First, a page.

1) Incorrect data entry. For example, we folded data from 1 August into the total that included data as of 31 July. Other errors have occurred because of data duplication.
2) Incomplete data sheet. The detailed results of secondary examination and the reasons for shifting to general medical examination were unclear.
3) Incorrect classification. We mistakenly classified some of the participants with ‘A2’ result as ‘Advised to be monitored’ when they needed further examination because of other health problems.
Note that Errata in the Proceedings of the 12th Prefectural Oversight Committee Meeting for Fukushima Health Management Survey in English is available.
Solutions to mistake proofing
1) Revise the data sheet to avoid any misunderstanding between doctors and the clerical staff who record secondary examination data by adding a description box to write down details of the results.
2) Separate the staff responsible for organizing data from members responsible for secondary examination to form a special team in charge of data processing.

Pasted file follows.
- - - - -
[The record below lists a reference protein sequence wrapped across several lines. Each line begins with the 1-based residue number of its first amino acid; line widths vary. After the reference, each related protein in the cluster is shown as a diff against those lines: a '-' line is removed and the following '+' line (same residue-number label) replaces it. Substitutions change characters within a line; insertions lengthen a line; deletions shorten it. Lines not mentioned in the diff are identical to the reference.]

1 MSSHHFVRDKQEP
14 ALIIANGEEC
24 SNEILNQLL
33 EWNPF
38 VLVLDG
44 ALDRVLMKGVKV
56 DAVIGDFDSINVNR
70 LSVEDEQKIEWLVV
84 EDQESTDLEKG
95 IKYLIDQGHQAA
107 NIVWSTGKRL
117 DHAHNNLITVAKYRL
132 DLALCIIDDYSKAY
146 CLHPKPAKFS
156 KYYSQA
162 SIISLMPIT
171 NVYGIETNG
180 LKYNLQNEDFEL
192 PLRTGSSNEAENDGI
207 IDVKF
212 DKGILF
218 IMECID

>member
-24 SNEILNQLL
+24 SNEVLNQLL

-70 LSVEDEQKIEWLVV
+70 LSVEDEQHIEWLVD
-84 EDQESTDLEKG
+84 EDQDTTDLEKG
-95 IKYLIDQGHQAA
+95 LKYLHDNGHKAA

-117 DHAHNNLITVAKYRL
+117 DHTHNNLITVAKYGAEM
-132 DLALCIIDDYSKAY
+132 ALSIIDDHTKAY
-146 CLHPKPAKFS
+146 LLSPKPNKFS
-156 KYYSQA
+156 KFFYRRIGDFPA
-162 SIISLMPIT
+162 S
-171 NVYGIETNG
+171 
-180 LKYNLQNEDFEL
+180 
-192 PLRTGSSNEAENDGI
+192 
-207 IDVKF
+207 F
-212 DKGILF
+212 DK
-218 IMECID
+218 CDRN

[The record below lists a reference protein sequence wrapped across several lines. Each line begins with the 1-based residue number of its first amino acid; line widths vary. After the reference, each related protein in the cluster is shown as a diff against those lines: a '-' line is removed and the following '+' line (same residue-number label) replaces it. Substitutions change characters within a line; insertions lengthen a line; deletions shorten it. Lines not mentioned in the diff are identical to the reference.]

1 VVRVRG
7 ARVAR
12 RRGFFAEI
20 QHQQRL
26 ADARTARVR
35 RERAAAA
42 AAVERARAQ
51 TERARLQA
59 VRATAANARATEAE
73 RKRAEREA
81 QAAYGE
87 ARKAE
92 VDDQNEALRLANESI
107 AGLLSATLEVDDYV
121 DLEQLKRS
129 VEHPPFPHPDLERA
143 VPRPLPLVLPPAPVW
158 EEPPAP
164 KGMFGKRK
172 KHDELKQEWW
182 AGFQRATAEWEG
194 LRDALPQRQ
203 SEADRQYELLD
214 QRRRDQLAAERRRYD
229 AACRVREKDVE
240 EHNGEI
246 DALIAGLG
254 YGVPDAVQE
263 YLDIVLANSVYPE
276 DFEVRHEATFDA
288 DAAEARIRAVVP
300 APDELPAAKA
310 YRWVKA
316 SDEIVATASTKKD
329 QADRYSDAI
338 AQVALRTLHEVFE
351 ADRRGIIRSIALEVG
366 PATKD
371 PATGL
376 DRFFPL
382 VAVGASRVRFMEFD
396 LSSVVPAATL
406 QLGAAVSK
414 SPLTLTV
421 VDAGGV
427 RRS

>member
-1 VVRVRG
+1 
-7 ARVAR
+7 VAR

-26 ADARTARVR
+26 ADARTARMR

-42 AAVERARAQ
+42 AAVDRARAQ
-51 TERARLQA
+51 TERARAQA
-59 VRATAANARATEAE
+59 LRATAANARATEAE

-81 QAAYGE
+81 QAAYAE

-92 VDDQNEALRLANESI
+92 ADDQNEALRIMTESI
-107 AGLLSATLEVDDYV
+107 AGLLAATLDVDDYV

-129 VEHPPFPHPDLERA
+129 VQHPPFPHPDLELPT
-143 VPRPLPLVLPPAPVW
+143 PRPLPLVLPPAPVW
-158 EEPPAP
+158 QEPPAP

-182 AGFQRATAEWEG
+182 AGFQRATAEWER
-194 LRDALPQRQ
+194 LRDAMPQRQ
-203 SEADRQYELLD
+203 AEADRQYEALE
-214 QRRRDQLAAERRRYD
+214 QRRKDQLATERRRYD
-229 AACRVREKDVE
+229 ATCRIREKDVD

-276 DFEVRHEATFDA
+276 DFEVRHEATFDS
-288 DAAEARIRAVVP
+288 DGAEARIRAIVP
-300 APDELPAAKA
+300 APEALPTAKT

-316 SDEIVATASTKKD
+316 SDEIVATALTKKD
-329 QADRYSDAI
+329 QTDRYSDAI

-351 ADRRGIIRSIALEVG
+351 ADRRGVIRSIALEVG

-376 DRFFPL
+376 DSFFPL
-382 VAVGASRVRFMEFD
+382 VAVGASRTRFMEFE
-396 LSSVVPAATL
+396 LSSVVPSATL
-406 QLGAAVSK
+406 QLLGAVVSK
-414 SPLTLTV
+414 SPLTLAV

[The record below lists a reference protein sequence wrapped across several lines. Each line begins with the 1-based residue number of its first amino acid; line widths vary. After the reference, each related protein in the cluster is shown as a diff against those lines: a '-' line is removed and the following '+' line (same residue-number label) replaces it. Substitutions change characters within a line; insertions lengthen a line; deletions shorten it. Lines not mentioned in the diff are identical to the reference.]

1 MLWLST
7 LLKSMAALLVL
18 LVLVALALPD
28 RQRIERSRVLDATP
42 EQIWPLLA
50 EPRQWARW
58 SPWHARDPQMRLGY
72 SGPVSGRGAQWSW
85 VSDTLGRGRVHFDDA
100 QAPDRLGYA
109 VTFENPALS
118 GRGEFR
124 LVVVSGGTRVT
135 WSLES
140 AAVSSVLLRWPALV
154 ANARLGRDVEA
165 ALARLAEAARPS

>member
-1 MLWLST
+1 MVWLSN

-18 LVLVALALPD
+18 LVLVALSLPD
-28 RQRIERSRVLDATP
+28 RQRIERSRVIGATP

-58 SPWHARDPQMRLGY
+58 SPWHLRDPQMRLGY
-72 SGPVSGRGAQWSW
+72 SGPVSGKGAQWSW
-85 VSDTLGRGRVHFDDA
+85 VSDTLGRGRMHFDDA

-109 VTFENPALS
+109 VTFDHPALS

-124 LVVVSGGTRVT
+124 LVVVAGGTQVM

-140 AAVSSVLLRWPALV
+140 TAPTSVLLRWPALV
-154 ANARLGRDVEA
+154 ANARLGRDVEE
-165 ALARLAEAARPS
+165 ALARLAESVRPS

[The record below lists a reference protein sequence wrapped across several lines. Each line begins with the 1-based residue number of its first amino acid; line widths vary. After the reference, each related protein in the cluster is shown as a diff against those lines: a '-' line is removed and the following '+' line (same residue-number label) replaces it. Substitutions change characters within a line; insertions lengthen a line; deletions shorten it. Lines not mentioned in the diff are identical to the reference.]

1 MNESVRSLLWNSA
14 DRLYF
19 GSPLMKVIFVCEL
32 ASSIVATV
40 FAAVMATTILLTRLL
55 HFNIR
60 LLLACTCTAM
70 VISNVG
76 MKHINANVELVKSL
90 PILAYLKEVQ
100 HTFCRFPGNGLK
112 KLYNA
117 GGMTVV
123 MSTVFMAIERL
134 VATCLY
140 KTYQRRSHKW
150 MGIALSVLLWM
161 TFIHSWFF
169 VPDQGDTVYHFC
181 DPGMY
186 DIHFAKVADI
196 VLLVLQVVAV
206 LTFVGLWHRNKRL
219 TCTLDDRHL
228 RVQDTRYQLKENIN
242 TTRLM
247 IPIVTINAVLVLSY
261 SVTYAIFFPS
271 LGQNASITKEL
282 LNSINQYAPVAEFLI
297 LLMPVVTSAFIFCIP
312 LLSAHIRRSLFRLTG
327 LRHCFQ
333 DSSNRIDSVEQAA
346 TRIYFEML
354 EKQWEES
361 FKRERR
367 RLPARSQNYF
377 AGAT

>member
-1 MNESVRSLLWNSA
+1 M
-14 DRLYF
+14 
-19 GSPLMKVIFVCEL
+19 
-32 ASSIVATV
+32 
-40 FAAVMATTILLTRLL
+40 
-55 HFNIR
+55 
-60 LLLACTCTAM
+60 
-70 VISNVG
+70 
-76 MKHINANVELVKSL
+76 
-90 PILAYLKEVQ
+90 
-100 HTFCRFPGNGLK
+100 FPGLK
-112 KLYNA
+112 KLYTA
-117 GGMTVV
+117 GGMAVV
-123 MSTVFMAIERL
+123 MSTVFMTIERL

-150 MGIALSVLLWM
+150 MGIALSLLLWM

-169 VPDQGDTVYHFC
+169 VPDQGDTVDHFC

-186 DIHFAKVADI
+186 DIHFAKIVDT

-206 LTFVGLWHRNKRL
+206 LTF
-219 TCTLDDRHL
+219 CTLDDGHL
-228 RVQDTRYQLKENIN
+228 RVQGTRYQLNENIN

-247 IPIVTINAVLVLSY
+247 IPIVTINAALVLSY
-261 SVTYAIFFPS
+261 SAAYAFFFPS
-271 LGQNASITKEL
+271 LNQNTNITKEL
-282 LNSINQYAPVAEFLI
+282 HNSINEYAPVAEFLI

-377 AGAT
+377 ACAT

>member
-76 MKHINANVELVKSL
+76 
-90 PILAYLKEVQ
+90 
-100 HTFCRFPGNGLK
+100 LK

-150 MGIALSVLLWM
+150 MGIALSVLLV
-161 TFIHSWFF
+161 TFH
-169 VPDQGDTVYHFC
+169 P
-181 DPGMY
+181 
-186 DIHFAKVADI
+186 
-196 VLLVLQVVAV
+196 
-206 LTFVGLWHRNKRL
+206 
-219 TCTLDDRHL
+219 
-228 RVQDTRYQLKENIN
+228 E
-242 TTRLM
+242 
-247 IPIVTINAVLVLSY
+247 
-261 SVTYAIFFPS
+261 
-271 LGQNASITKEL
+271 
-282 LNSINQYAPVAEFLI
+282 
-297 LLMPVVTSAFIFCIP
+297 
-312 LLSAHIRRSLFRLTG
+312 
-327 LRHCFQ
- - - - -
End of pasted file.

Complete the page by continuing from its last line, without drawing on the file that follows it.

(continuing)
3) Work with an external institution to cross-check the data. Signing a non-disclosure agreement, the institution would tally, check and periodically cross-check the data tallied by the special team organizing data inside the university.
The M8 Alliance World Health Summit (www.worldhealthsummit.org) convened in Berlin 20-22 October 2013. A workshop entitled “Community Engagement and Responsibilities of Medical Universities” was chaired by Monash University Deputy Dean Ben CANNY and FMU Vice President Shunichi FUKUHARA. Dr. Kenneth E. NOLLET presented “Town and Gown, Professor and Prefecture: Fukushima Medical University’s Response to the 3.11 Earthquake, Tsunami, and Nuclear Crisis” to an international audience.
Town and Gown, Professor and Prefecture: Fukushima Medical University’s Response to the 3.11 Earthquake, Tsunami, and Nuclear Crisis
Kenneth E. NOLLET, MD, PhD
In the M8 Alliance meeting that preceded the World Health Summit, it was agreed that the 2015 WHS Regional Meeting would convene at Kyoto University, Japan’s principle M8 Alliance member. M8 members expressed considerable interest in visiting Fukushima after the Kyoto meeting.
On 17 October, FMU hosted jointly a workshop with the International Agency for Research on Cancer as well as Danish Cancer Society, IARC’s collaborating institute to seek possibilities of future collaborative studies in radiation epidemiology at Fukushima Medical University. The delegates, led by Dr Joachim Schüz, included Drs Ausra Kesminiene, Isabelle Thierry-Chef, Isabelle Deltour, Sara Schonfeld, and Pernille Envold Bidstrup. Joined by FMU Vice-Presidents Masafumi Abe, MD PhD and Shunichi Yamashita, MD PhD and the Dean Hitoshi Ohto, MD PhD, the workshop brought together around 30 scientists and stakeholders from IARC and FMU. Each presentation by IARC and FMU faculty members was followed by a lively discussion regarding mental health, dosimetry and radiation and health.